A physician and a biologic drug have been freeing eczema patients of endless itch. It’s a therapy that just might work in asthma, food allergy and nasal polyps, too. First published in Allergic Living magazine.
AUSTIN Jacobson had tried it all. In an effort to soothe the chronic eczema that ravaged his skin, the New York City attorney had been to five different dermatologists, and attempted to sleep – or “marinate” as he calls it – slathered in moisturizers inside a latex suit.
He risked blowing out his kidneys with powerful immunosuppressants and was prescribed every topical steroid cream available. He tried phototherapy with ultra-violet light, which “made me feel like a piece of toast – sheer torture.”
Desperate to stop an itch he felt “from the bones out,” Jacobson visited a holistic practitioner, who sold him expensive and useless vitamins. He also experimented with Traditional Chinese Medicine, but the “special tea” he was told to drink was so foul-tasting that he could not keep it down – and he tried, repeatedly.
All the while, the itch from his eczema, technically called severe atopic dermatitis, was so intense that Jacobson could barely sleep. Itch stalked his days: “You play games with yourself like ‘I won’t scratch for one minute.’ When you have eczema, you are scratching every minute of every day it’s the only thing you think about.”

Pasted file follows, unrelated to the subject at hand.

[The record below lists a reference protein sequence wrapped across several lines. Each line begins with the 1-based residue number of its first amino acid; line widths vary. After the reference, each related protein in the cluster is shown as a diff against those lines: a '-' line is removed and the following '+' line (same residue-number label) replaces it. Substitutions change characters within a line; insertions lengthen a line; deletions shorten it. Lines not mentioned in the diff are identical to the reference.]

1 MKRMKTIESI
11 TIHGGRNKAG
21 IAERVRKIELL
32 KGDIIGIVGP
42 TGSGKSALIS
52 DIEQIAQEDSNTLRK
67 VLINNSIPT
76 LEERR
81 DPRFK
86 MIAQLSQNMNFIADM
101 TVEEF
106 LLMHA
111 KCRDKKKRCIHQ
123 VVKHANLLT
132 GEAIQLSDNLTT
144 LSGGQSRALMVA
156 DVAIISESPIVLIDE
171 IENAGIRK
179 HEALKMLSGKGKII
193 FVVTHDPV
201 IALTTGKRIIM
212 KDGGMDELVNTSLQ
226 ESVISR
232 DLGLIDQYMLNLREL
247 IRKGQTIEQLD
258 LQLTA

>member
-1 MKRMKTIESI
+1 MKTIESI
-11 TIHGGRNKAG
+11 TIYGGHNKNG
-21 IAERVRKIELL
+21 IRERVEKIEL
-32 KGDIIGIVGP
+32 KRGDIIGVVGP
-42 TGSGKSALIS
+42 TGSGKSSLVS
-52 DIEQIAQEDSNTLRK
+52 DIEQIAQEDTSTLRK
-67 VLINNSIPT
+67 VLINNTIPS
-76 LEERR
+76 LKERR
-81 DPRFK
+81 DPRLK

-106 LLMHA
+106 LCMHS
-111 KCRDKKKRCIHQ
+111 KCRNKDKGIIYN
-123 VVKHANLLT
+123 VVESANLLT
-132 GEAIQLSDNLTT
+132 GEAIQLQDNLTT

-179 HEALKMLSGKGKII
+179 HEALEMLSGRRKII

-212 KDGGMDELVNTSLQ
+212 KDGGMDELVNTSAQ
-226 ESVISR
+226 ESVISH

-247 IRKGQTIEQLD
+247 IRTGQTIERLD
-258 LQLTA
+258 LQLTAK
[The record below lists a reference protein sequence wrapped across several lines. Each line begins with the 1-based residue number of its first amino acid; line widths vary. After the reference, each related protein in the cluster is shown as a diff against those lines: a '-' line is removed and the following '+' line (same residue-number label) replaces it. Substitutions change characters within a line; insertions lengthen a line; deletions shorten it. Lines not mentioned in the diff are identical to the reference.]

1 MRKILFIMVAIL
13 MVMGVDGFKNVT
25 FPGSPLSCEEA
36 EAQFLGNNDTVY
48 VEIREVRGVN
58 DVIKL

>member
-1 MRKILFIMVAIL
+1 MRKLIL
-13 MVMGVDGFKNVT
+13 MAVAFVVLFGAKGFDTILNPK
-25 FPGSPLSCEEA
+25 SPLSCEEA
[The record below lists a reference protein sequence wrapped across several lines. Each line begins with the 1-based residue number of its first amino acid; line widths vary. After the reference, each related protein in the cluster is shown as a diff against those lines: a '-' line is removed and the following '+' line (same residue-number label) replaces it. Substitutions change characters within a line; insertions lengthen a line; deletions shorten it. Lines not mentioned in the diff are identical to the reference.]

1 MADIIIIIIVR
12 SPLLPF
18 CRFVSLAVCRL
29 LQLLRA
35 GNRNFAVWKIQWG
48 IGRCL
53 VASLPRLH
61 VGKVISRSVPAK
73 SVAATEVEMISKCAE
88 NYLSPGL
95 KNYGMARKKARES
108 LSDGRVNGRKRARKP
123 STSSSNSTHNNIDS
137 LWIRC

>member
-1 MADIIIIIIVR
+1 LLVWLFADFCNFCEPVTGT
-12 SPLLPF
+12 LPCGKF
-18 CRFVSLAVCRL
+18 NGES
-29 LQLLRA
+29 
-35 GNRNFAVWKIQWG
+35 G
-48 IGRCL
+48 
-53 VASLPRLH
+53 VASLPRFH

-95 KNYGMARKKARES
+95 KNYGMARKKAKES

An estimated 17.8 million Americans have at least moderate eczema, so it’s a condition that is exacting a widespread toll, mostly in children but also for about seven million adults. During his bad flare-ups, the skin on most of Jacobson’s body was covered in lesions; he was a walking wound.
At his law office, the affable attorney is able to joke that he was also “the human snow globe” – the skin that wasn’t open was so dry that it flaked off. “At my worst, if I was sitting down, there would be a pile of skin underneath my pant legs. My DNA was everywhere!”
Jacobson largely stuck to Western medicine, even visiting a psychiatrist who had the nerve to suggest the eczematic flare-ups could be psychological. As if. “It was never in my head,” says the 54-year-old.
A leading dermatologist at the Icahn School of Medicine at Mount Sinai tried putting him on two different calcineurin inhibitor creams, one of which finally afforded some relief. But it didn’t last. As always with his degree of disease, the effects plateaued, and eczema and the itching returned with a vengeance.
Then during an appointment, that doctor, an expert in psoriasis, informed Jacobson that a dermatologist had been hired with a specialty in atopic dermatitis, and she was starting to conduct research. And so Austin Jacobson met Dr. Emma Guttman-Yassky, the physician who would change his life.
IN A small library at Mount Sinai’s school of medicine in New York’s Upper East Side, Guttman-Yassky is talking about more than a clinical study. She is talking about a revolution in a disease.
There had long been a debate about whether atopic dermatitis is primarily a disease of skin barrier dysfunction or a condition driven by the immune system. Was it “outside in” or “inside out”? When an important barrier defect was discovered in 2006, “outside” took the lead as the prevailing theory.